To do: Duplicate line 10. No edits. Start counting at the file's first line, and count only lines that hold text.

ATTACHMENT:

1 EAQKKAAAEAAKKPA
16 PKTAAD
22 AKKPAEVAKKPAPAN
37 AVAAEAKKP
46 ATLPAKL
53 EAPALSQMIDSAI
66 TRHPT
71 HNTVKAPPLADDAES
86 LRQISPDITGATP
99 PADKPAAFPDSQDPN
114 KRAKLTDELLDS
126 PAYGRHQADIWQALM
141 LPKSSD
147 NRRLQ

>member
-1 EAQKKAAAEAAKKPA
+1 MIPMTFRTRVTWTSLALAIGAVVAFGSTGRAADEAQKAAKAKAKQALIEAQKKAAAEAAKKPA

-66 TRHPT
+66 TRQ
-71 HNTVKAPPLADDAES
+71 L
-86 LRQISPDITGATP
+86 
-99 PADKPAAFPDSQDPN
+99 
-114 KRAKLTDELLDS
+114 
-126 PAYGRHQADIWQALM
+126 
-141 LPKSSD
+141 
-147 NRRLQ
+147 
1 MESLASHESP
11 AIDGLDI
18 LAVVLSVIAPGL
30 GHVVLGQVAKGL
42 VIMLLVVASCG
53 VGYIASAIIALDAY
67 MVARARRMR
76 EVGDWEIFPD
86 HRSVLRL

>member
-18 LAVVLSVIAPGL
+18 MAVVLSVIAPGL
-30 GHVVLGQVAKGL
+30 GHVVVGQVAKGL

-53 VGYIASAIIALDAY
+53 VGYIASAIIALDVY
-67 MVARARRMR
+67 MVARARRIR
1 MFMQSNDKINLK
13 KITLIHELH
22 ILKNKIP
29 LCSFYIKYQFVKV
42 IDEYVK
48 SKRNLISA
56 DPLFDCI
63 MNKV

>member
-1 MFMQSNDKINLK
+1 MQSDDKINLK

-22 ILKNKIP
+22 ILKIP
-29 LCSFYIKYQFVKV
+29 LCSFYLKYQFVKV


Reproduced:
99 PADKPAAFPDSQDPN